Chappers’ Christmas Message 2022 – An Unprecedented Christmas
There’s a quote that’s been doing the rounds on social media recently. I’m sure that many of you will have seen it. It says, “The first Christmas was pretty messy, so don’t worry if yours is too.” It got me thinking!
The Oxford English Dictionary team release a list of ‘Words of the Year’ every year. It a list of new words, or older ones which have been used repeatedly through the year. One word that didn’t make the list, but I would argue could have done, is, ‘Unprecedented’! Over the last three years, we have been through: an ‘Unprecedented pandemic’, ‘Unprecedented change’, ‘Unprecedented gas and electricity costs’, ‘Unprecedented petrol and diesel costs’, ‘Unprecedented strike action’, an ‘Unprecedented cost of living crisis’ and many more ‘Unprecedenteds’ – if that’s even a word!!!
I wonder how ‘Unprecedented’ the first Christmas was. We have a young family facing an unprecedented journey. I’m sure that Joseph and Mary will have visited Bethlehem on many occasions, but never with Mary being 9 months pregnant. The ‘Inn’ of the Christmas story was most likely an ‘Oikos’, or ‘Household’. People lived in extended family communities with a number of homes being connected and facing into a central courtyard. My family (before I was born) lived on Silkstone Street and there were a number of family members who lived within a few doors of one another. Kids would play in the street together and family members would sit on the doorstep and ‘do life’ together. It’s very much that picture. Most likely, whenever Joseph had visited in the past, there would have been room in the family oikos for them, but the census had caused an unprecedented number of people to be there – there was no room for them. The family did their best and gave them and unprecedented place to stay – the animals’ space. This would most likely be a cave, rather than the pretty wooden stables that we have become accustomed to seeing in nativity plays. Hardly the, ‘Welcome home’ that they would have been used to.
Mary gives birth to Jesus, and He is placed into an unprecedented crib – a manger. This is an animals’ feeding trough. I’m sure that they would have cleaned it up the best that they could, but it still wouldn’t be the kind of bed that a king would usually be placed into.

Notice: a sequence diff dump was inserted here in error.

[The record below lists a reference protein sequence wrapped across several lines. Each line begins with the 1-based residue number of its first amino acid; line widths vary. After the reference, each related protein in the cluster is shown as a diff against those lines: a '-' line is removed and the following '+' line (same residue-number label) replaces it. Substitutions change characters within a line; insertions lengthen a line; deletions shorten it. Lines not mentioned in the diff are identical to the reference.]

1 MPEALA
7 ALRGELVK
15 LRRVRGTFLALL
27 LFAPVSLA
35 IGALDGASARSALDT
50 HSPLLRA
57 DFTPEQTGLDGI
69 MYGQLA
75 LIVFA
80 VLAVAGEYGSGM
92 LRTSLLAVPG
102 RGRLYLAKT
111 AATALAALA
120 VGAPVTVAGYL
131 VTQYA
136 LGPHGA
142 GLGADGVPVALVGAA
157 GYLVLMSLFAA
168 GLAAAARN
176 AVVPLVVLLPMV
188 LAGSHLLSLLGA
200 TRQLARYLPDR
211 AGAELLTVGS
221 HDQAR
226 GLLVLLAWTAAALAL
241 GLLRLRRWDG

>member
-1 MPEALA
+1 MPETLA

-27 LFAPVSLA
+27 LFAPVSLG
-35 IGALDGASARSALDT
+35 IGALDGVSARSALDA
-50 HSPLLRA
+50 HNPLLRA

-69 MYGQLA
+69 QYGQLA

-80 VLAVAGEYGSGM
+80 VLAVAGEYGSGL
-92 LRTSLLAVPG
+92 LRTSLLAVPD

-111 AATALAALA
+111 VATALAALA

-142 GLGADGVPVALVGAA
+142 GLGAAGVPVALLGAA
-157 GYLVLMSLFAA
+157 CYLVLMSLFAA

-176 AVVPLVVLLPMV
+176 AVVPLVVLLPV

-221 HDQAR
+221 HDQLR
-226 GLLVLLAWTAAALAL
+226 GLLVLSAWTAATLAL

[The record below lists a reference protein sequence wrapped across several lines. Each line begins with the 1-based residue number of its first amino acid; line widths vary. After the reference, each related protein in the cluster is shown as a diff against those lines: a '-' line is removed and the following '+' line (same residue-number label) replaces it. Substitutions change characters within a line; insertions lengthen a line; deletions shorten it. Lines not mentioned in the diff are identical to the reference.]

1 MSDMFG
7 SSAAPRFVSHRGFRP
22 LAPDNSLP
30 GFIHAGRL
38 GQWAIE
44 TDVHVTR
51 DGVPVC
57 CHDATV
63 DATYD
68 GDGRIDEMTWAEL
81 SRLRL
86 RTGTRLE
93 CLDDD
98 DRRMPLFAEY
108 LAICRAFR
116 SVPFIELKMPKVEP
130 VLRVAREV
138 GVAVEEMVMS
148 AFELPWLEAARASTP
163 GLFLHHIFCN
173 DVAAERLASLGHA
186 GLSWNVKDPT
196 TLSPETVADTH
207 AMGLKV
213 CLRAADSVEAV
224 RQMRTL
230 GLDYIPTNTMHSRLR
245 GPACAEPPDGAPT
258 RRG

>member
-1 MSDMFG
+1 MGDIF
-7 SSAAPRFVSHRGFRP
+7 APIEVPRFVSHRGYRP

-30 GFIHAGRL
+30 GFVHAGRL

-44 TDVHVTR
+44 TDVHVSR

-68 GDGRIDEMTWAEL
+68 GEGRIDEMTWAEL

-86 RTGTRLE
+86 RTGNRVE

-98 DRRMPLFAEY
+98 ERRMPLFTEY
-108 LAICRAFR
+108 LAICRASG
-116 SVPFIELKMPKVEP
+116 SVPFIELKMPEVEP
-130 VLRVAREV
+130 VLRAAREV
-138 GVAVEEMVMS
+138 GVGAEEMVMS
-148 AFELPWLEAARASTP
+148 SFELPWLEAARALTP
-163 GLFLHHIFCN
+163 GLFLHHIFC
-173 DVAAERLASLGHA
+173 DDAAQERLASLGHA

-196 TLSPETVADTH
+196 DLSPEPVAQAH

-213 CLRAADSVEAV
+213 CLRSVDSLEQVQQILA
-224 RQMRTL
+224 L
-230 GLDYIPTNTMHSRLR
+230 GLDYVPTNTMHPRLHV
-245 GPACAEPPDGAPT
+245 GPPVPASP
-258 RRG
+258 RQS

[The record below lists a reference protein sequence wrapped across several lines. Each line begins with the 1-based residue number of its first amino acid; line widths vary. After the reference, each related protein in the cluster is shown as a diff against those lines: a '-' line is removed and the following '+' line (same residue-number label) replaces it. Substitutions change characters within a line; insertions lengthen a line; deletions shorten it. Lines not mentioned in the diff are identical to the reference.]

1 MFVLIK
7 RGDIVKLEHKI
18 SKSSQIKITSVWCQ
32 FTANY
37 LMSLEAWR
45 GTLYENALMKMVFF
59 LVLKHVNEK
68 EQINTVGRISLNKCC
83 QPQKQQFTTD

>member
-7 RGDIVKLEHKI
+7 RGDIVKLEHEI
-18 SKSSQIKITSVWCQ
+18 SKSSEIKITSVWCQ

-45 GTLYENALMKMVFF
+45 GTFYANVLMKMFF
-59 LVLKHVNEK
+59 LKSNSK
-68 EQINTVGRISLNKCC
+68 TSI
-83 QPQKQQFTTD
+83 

Out in the fields nearby, there are shepherds keeping an eye on their sheep overnight. A shepherd was on the lowest rung of society, with no education or social standing. All they knew was how to keep wild animals and thieves away from their flock. They have an unprecedented visit from a host of angels, who tell them of the unprecedented birth. They should never have been the first to know but, in an unprecedented move, God tells the least respected people in society first! It’s an upside-down way of working that God seems to do a lot! They go to see for themselves and find the unprecedented sight of the family with their new baby boy.
A couple of years later, Magi appear from the East – probably from modern day Iran. They have seen an unprecedented sight in the sky – a star which meant that a King had been born. They make their own unprecedented journey. They do exactly what you would expect – they go to a palace to find a king. In an unprecedented move, the king hasn’t been born there. They give unprecedented gifts of gold, frankincense and myrrh to a young family.
You see, very little of the Christmas story was the way that you would expect a baby to be born – not least a royal baby. I’m sure that things were very different to the way that Mary and Joseph would have wanted. They lived through the mess and now, 2000+ years later, we are still celebrating that incredible period of time and their amazing story. It was messy, but it was game changing. It wasn’t tidy, but it changed history. Don’t worry if your Christmas is different this year – I pray that you find peace in the mess and busyness and that the joy of the first Christmas is yours this year and into 2023.
Paul Johnson, Club Chaplain.
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